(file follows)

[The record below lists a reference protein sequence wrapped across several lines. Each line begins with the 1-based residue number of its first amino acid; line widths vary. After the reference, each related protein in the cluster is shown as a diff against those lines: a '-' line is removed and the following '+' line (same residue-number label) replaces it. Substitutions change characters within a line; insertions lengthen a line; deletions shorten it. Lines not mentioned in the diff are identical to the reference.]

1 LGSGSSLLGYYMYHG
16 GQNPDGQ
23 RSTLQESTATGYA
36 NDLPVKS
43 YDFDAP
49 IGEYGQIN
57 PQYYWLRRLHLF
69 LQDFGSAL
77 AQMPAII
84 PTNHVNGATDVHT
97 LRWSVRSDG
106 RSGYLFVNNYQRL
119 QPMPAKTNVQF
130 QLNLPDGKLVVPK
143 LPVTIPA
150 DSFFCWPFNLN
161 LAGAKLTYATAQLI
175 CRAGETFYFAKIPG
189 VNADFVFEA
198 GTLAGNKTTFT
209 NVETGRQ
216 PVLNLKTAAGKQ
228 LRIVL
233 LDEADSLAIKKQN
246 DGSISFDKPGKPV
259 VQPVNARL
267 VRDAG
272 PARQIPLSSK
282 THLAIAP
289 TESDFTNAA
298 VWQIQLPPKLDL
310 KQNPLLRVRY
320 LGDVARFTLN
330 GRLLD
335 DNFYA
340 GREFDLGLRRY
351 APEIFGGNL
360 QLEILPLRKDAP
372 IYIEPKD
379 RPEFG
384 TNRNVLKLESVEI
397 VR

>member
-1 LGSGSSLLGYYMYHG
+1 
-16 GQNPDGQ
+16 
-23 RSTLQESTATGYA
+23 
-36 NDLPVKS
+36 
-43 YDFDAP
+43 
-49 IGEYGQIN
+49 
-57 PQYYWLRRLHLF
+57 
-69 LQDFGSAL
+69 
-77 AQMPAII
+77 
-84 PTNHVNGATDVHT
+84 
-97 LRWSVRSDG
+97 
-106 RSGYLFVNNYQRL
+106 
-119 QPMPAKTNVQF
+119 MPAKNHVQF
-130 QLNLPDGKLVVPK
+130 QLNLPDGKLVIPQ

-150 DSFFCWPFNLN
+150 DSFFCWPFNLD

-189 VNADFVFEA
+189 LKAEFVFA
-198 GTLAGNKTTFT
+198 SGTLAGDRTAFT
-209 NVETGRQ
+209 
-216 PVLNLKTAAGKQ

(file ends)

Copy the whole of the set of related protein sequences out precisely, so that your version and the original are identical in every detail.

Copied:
[The record below lists a reference protein sequence wrapped across several lines. Each line begins with the 1-based residue number of its first amino acid; line widths vary. After the reference, each related protein in the cluster is shown as a diff against those lines: a '-' line is removed and the following '+' line (same residue-number label) replaces it. Substitutions change characters within a line; insertions lengthen a line; deletions shorten it. Lines not mentioned in the diff are identical to the reference.]

1 LGSGSSLLGYYMYHG
16 GQNPDGQ
23 RSTLQESTATGYA
36 NDLPVKS
43 YDFDAP
49 IGEYGQIN
57 PQYYWLRRLHLF
69 LQDFGSAL
77 AQMPAII
84 PTNHVNGATDVHT
97 LRWSVRSDG
106 RSGYLFVNNYQRL
119 QPMPAKTNVQF
130 QLNLPDGKLVVPK
143 LPVTIPA
150 DSFFCWPFNLN
161 LAGAKLTYATAQLI
175 CRAGETFYFAKIPG
189 VNADFVFEA
198 GTLAGNKTTFT
209 NVETGRQ
216 PVLNLKTAAGKQ
228 LRIVL
233 LDEADSLAIKKQN
246 DGSISFDKPGKPV
259 VQPVNARL
267 VRDAG
272 PARQIPLSSK
282 THLAIAP
289 TESDFTNAA
298 VWQIQLPPKLDL
310 KQNPLLRVRY
320 LGDVARFTLN
330 GRLLD
335 DNFYA
340 GREFDLGLRRY
351 APEIFGGNL
360 QLEILPLRKDAP
372 IYIEPKD
379 RPEFG
384 TNRNVLKLESVEI
397 VR

>member
-1 LGSGSSLLGYYMYHG
+1 
-16 GQNPDGQ
+16 
-23 RSTLQESTATGYA
+23 
-36 NDLPVKS
+36 
-43 YDFDAP
+43 
-49 IGEYGQIN
+49 
-57 PQYYWLRRLHLF
+57 
-69 LQDFGSAL
+69 
-77 AQMPAII
+77 
-84 PTNHVNGATDVHT
+84 
-97 LRWSVRSDG
+97 
-106 RSGYLFVNNYQRL
+106 
-119 QPMPAKTNVQF
+119 MPAKNHVQF
-130 QLNLPDGKLVVPK
+130 QLNLPDGKLVIPQ

-150 DSFFCWPFNLN
+150 DSFFCWPFNLD

-189 VNADFVFEA
+189 LKAEFVFA
-198 GTLAGNKTTFT
+198 SGTLAGDRTAFT
-209 NVETGRQ
+209 
-216 PVLNLKTAAGKQ